Parshat Korach tells of a band of rebels within the Israelite camp, discontent with their place in the structure and ready to challenge Moses and Aaron’s leadership. Korach himself gets a lot of attention. He is a cousin of Moses and Aaron, and apparently envies their privileged priestly position within the tribe of Levi. Two of the other rebel leaders, Datan and Aviram, get less attention. They are from the tribe of Reuben, and their motivation is less obvious.
Datan and Aviram are described in Numbers 16:27 as “going out” (yatz’u) from their tents “standing erect” (nitzavim). The midrash (Bamidbar Rabbah 18:4) finds this language strange: “Now, do people go out [from their homes] sitting or kneeling or lying prostrate?!” We don’t normally crawl out the door in the morning – we usually go out for the day in a more or less upright position. (Returning home after many hours at a computer, though, may be a different matter…)
The midrash reveals a startling connection with another story in the Tanakh that uses the same language to describe someone. In 1 Samuel 17, we read about the famous Goliath, the giant Philistine who a young David challenges and slays. Goliath too, just like Datan and Aviram, is described as “going out” to the Israelite camp for forty days, and “standing erect”. Whatever does this mean?
According to the midrash, this behavior implies insults and curses. To go out and stand erect is a mode of aggressive intimidation and resolute opposition. Moses tries to talk with Datan and Aviram and they flat out refuse. Their posture and posturing make explicit that they are not interested in compromise, let alone collaboration. (Congress, among other places, contains many Datans and Avirams.)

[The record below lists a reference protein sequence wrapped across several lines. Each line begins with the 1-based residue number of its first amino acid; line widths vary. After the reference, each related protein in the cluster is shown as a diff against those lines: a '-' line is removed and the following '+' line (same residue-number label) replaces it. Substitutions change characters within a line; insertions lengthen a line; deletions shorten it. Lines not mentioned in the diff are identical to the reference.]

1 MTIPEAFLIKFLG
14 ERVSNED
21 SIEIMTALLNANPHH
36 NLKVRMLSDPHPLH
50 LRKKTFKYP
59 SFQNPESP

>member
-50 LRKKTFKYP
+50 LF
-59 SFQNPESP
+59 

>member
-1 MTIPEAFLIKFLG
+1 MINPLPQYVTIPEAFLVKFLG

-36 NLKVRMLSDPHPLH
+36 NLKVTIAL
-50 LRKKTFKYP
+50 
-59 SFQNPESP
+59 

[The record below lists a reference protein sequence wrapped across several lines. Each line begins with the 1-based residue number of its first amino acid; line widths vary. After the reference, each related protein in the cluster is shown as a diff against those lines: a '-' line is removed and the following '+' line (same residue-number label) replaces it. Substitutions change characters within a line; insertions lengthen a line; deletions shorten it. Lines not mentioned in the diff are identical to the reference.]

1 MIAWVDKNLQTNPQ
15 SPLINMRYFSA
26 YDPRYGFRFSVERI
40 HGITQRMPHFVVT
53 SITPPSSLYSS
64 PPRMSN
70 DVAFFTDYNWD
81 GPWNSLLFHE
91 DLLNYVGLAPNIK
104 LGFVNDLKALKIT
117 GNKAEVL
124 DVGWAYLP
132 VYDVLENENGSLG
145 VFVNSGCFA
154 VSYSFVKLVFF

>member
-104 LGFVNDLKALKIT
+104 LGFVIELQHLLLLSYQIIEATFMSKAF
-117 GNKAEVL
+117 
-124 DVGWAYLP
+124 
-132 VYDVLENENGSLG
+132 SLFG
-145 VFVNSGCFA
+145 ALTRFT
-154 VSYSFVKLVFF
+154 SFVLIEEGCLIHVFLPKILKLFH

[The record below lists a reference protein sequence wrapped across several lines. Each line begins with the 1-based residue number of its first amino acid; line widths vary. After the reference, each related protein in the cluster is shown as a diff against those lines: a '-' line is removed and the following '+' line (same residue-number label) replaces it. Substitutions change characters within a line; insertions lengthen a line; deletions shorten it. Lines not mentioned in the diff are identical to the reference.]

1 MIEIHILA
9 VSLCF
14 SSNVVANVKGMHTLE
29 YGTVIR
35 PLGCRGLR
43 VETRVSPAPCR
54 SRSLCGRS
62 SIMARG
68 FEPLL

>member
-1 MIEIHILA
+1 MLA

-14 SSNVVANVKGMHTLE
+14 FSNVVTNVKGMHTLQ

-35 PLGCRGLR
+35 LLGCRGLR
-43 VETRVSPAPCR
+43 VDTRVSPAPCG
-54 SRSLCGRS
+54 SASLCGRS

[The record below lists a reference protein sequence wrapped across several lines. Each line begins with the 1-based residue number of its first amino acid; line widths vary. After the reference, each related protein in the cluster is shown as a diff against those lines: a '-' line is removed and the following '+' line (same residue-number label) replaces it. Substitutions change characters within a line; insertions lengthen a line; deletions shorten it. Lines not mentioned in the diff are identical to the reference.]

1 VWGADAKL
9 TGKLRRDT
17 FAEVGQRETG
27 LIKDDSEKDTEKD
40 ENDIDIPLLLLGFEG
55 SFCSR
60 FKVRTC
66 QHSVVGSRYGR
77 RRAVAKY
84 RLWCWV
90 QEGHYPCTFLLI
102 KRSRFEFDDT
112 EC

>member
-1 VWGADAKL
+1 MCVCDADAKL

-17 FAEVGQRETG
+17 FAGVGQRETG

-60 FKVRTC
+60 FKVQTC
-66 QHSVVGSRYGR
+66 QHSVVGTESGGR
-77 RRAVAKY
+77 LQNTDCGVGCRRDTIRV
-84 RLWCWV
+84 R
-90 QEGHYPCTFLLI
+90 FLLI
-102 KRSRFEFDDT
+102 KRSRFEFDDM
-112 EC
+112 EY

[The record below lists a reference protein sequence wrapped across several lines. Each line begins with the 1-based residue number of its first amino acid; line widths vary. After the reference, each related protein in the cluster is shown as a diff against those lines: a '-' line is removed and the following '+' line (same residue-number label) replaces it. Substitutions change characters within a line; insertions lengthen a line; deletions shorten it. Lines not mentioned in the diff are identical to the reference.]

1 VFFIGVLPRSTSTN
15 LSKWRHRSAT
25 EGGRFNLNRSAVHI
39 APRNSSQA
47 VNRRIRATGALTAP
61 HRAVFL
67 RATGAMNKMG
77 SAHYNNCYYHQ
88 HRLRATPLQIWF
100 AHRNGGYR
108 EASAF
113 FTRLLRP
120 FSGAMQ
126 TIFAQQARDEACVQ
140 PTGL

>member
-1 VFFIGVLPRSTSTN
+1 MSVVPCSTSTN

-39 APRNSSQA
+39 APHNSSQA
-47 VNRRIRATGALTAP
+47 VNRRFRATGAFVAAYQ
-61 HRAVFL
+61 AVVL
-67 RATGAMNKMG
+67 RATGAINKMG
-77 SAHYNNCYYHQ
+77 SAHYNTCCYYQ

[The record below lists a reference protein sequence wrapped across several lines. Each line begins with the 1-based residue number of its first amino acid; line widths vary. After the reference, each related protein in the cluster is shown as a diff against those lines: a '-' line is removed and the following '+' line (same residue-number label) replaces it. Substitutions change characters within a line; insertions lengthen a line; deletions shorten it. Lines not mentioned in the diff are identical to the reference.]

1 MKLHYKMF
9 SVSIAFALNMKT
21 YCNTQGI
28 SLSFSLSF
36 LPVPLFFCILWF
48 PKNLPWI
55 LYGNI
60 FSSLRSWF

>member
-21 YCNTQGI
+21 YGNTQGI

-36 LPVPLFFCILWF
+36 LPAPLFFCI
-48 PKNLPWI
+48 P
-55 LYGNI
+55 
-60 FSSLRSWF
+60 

The midrashic connection between these Israelite leaders and the infamous Philistine Goliath helps us see that Datan and Aviram are as dangerous as the great giant, and also as vulnerable in their arrogance as he is. All three are destined for failure. Goliath, the literal giant, imagines himself invincible, and cannot comprehend his lack of protection from a small stone slung with accuracy. Datan and Aviram puff themselves up, “standing erect,” projecting themselves as giants. They too cannot comprehend their lack. They are zealots, hungry for power in a black-and-white, us-vs.-them world. There is no room for partial truths and human limitation. Their inflated sense of self dominates, stifles speech. There is no need to talk, because nothing can be learned from the enemy. They will, of course, be swallowed by the maw of the earth, poetically eaten by this mythic mouth for not using the words of their own mouths for the sake of peace.
These two words, “going out” (yatza) and “standing erect” (nitzavim) are highly significant elsewhere in the Torah. Going out is another word for the Exodus from Egypt (yetziat mitzrayim). And one of the last Torah portions in Deuteronomy is called Nitzavim, after Moses’ address to “All those who are standing here,” reminding the people that everyone has accepted God’s covenant. Between these two words, we have the whole story of Judaism, from Exodus to Revelation. The terror of Egypt is not just the physical fact of slavery, but the dehumanization of those enslaved, as beings whose interior as well as exterior lives don’t matter. Datan and Aviram, in refusing so much as to engage with Moses, strip him of his humanity. A major purpose of Judaism is to re-instill in us appreciation for the infinite worth of each human being. We stand before God and reaffirm the covenant every time we hear once again that call for dignity. And dignity, critically, can only thrive when we recognize our own human limitations and reach out for the other to complement our understanding.
Questions for Contemplation
- When have you tried to puff yourself up and pretend to be a giant? What for? How did it go?
- How do you relate to people who express different views than you? When might compromise, curiosity, and understanding be helpful? When are they not?
- When you imagine standing at attention, in a moment of awe while God’s voice offers you a profound lesson, what do you hear? What revelations about human nature, about the world, about hope or hurt or healing, have you encountered recently?